The national default rate on first mortgages as of the end October stood at about 0.81%, an increase of five basis points compared with September, when it was 0.76%, but a decrease of 12 basis points compared with October 2014, when the rate was 1.06%, according to the S&P/Experian Consumer Credit Default Indices.
The default rate on second mortgages was 0.56%, an increase compared with 0.47% in September and an increase compared with 0.47% in October 2014.
The report also measures national default rates on credit cards and auto loans.
Of course, all eyes are on the Federal Reserve to see if and when it might increase short-term interest rates – which, in turn, will push rates on certain loans higher, resulting in increased defaults.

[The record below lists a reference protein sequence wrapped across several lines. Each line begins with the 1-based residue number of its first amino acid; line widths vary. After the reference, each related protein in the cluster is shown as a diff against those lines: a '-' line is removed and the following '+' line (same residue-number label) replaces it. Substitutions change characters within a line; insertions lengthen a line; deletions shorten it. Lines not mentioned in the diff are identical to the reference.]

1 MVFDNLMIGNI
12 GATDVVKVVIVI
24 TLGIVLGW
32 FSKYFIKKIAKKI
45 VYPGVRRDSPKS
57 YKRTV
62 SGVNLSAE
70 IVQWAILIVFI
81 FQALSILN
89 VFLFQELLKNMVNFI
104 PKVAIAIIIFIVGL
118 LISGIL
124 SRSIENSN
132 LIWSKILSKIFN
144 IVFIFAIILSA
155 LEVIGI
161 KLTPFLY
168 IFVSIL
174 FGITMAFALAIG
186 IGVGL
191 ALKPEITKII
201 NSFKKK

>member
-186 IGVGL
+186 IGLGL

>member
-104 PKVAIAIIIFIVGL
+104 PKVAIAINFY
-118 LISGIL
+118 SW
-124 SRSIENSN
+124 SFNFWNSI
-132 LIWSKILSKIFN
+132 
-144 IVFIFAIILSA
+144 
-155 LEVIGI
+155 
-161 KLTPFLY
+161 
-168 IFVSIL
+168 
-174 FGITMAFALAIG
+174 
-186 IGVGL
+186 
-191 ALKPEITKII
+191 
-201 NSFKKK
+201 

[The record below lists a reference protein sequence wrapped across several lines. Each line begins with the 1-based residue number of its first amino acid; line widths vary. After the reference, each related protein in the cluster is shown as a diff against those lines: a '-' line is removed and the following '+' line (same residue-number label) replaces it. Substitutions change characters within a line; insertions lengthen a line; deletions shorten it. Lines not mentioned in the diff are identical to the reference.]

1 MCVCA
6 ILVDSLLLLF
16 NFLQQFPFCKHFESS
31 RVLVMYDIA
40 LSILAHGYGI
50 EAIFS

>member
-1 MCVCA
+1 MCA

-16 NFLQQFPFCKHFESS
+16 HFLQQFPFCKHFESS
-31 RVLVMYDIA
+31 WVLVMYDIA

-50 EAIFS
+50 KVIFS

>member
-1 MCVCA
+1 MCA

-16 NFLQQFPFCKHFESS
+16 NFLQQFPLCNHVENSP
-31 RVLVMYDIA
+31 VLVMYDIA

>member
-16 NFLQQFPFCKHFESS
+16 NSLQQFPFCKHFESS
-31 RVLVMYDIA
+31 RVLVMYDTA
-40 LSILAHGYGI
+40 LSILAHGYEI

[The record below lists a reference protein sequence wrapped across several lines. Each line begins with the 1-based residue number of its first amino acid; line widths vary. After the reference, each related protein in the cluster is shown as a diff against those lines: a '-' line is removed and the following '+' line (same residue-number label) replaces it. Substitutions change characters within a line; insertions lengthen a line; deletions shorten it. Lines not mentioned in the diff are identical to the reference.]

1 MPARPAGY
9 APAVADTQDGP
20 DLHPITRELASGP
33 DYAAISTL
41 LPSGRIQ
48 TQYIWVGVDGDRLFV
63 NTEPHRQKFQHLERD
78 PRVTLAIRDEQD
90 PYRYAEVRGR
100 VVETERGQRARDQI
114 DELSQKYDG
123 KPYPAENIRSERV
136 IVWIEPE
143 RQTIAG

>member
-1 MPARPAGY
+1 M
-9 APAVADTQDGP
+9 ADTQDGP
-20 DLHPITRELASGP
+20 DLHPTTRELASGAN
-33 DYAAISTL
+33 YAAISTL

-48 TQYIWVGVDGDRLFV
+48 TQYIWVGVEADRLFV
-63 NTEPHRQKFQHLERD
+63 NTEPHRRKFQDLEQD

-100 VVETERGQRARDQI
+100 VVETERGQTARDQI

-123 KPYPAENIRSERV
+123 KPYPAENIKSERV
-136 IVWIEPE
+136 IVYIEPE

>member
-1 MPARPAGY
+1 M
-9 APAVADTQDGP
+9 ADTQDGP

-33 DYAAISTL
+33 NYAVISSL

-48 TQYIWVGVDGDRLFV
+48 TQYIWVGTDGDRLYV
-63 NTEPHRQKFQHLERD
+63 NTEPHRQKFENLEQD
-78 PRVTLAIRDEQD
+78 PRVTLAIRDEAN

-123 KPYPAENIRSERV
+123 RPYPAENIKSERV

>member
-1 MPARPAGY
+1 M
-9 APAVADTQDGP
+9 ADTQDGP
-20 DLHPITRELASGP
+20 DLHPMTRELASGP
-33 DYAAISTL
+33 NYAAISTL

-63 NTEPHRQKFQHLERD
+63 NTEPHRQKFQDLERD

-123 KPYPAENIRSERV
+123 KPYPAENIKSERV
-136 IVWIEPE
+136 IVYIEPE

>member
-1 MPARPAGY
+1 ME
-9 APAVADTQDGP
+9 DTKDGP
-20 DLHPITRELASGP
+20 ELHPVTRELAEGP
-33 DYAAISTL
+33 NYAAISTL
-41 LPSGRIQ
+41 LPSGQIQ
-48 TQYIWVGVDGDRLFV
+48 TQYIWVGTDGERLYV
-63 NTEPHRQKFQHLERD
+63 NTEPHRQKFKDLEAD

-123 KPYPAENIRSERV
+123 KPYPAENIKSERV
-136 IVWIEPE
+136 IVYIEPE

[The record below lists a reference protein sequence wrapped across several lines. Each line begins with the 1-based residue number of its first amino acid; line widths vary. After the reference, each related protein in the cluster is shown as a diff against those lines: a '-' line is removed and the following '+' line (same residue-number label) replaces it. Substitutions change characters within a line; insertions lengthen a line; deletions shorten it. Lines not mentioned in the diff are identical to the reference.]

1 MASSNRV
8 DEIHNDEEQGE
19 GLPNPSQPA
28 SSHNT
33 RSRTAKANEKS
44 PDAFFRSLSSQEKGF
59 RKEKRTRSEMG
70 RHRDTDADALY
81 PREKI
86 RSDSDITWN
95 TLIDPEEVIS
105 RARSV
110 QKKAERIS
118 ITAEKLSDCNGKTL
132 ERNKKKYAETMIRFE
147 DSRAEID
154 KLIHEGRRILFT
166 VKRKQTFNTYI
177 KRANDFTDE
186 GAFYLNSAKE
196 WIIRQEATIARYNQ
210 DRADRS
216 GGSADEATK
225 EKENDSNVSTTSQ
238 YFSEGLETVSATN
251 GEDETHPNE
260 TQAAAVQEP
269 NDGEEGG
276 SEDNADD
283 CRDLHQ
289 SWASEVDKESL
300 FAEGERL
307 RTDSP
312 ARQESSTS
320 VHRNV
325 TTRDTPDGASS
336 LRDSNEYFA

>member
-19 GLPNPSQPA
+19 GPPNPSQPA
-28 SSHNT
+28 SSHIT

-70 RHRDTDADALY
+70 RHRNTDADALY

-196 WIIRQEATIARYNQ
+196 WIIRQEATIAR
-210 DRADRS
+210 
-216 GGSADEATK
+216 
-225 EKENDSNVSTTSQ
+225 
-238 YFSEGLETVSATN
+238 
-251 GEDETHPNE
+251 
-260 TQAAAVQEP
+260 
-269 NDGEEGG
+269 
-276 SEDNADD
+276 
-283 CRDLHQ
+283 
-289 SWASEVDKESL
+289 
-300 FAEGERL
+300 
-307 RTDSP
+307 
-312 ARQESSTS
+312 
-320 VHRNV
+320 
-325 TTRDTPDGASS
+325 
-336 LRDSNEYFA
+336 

‘Following the last Employment Situation Report on Nov. 6 showing an increase of 271,000 jobs in October, the consensus for when the Fed will raise interest rates has focused on the FOMC meeting on Dec. 15-16,’ says David M. Blitzer, managing director and chairman of the index committee at S&P Dow Jones Indices, in a statement. ‘Most Fed watchers expect the target range for Fed funds to be raised to 25-50 basis points from the current range of zero to 25 basis points. The probability of a Fed move in December is about 70 percent based on trading in Fed fund futures at the CME. This long-expected increase is not expected to dampen consumer spending or lead to any near-term move in consumer credit defaults.’